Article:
As part of my intention to become a ‘maker’ more than a ‘consumer’ of information and stories, I appreciate James Clear’s advice today on How to Read Better.
The article suggests that if we want to become better readers we need firstly, to find a way to make our thoughts visible – by making notes – and then searchable. I agree that the best tool is Evernote and I am intrigued to find out more about Clippings for Kindle. I also make a note of the author and the concept, in the header section of my written journal so I can track down comments, though it’s still a manual process to flip through the pages. One day I will explore how to scan my journals.
Secondly, Clear suggests we need to connect the dots between the various ideas that we read. I do a lot of this already – asking myself “hmmm what does this remind me of?” and I can always improve by asking this question. E.g. applying my recent reading from BJ Fogg and his Tiny Habits, I wonder how I can set a tiny habit to capture one idea after each article / book / podcast?
Thirdly, summarise the main idea/s in a paragraph. In Clear’s article the main ideas are to practice making your reading memorable via searchable notes and by connecting the ideas with other things you’ve written. Then look for one thing you can apply immediately, even if application is writing a summary and sending it to someone who will benefit.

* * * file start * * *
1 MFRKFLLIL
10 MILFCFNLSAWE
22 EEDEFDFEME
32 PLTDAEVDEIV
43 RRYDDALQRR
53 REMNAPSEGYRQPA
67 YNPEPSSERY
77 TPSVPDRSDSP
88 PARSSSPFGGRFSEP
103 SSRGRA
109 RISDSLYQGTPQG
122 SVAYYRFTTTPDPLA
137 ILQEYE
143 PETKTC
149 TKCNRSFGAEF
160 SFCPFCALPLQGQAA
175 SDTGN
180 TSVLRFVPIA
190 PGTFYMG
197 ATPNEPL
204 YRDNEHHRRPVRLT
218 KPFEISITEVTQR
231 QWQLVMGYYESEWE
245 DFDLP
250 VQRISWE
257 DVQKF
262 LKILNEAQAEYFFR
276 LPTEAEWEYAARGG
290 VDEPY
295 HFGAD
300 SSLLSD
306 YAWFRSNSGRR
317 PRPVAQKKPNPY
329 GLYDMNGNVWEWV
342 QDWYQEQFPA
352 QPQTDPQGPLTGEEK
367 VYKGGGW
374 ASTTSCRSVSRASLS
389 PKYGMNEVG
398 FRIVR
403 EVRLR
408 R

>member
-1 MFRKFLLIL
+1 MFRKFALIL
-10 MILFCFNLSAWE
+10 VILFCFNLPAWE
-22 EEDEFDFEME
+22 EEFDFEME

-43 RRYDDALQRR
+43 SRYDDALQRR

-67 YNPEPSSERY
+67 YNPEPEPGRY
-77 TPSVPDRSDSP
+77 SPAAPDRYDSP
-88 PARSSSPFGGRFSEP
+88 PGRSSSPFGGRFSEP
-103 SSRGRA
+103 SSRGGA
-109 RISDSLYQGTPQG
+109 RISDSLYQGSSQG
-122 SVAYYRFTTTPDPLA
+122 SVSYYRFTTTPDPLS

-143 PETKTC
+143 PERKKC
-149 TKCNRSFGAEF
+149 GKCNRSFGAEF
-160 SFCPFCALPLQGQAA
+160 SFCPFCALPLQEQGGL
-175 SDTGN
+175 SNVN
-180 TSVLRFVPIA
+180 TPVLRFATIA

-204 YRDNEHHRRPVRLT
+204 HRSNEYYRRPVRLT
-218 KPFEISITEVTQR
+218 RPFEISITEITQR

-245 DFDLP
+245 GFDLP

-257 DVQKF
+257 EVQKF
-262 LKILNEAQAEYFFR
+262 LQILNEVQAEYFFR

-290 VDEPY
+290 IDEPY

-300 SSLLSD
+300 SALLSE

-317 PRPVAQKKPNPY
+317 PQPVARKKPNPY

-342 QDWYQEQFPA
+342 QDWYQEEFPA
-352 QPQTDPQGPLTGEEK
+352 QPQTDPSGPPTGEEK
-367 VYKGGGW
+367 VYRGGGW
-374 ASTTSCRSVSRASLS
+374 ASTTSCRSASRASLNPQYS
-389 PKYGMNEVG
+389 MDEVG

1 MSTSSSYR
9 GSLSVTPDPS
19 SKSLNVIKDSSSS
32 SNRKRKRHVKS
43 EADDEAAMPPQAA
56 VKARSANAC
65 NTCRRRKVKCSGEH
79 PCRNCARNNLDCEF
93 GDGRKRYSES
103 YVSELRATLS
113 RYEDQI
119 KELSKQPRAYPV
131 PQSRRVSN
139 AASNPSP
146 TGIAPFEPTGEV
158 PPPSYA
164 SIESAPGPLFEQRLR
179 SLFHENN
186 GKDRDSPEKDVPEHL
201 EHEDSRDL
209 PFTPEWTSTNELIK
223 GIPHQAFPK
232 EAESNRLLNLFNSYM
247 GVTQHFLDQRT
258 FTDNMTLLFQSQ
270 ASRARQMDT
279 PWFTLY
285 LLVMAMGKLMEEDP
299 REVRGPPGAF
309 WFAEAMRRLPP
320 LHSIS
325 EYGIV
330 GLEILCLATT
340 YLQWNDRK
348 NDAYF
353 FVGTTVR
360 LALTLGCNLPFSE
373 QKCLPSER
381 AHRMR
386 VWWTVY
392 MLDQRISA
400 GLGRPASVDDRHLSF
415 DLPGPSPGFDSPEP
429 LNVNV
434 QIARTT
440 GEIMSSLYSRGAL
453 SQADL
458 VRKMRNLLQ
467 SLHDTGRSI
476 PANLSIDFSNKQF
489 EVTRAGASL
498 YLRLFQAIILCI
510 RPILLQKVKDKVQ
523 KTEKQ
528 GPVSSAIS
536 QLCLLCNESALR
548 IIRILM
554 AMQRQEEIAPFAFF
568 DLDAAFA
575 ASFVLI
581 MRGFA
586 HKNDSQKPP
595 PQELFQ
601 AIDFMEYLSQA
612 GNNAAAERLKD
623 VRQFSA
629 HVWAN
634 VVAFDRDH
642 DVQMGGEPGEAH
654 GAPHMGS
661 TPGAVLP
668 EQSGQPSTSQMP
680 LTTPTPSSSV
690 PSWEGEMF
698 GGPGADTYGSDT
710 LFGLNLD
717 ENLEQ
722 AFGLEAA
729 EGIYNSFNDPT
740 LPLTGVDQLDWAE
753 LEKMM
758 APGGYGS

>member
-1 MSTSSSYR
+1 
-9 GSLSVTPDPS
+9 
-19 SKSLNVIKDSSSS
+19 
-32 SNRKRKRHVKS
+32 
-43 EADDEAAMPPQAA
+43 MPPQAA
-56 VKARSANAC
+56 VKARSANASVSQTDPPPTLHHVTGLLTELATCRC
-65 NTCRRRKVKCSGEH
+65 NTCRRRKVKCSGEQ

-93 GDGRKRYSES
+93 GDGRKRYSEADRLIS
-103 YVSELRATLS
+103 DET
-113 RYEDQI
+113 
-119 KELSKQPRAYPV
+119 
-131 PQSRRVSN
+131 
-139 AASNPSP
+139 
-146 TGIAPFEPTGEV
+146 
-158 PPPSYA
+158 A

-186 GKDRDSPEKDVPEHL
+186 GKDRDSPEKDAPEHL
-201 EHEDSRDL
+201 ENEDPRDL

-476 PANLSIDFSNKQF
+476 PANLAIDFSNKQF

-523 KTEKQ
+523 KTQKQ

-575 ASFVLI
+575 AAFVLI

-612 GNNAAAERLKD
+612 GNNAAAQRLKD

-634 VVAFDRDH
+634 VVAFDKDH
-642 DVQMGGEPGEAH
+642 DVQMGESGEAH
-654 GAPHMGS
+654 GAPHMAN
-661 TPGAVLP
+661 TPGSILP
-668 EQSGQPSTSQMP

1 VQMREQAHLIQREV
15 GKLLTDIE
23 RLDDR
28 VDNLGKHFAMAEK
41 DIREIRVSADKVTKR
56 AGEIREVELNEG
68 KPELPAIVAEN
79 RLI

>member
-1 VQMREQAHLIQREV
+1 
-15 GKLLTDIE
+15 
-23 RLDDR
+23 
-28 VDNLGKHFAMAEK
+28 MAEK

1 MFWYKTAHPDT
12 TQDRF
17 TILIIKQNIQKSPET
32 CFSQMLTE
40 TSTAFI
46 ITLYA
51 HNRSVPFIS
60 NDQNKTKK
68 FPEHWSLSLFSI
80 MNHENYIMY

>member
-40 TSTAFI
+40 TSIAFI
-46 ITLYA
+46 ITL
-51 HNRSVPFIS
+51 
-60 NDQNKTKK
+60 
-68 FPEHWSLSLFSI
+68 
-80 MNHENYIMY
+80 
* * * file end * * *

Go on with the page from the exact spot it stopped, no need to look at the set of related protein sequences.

And I will add a fourth – appreciation for the author – so thanks James for your article and your ongoing improvement endeavours. You are a good role model.
It’s February already. Time for a quick review: How are you doing with your New Year’s intentions?
My intention is to become more of a ‘maker’ than a consumer of information. For me this means writing book reviews – which I did and for which I won a prize from the local library – and writing more blogs.
Looking at my blog posts, I notice I haven’t posted since November, so I haven’t yet progressed with that intention. But I do have a number of posts in drafts.
One was about Tiny Habits and the great work BJ Fogg. I loved doing his Tiny Habits email program, so I re-read his article on the New Rules of Persuasion. It’s about persuasion in relation to behaviour change. His proven Behavior Model comprises three elements:
Given that I am motivated to do this, and I have the ability, the missing ingredient must be the trigger – remembering to do it. Rather than rely on memory, I know that I can set up regular reminders in my calendar.
OK. Calendar reminders – done.
But wait, Fogg has an additional distinction, which is a key breakthrough for me. He suggests that designers often assume people are more capable that we really are. To increase ability we can make the starting behavior simpler. Even though I have the ability, I often don’t have the time to write a thoughtful piece. But I can easily spend two minutes to say “just read BJ Fogg’s article and liked it because …” Or just read x and it left me wondering y”.
So my new intention for this month is to write a short ‘reaction’ blog once a week and then make time for a thoughtful piece once a month.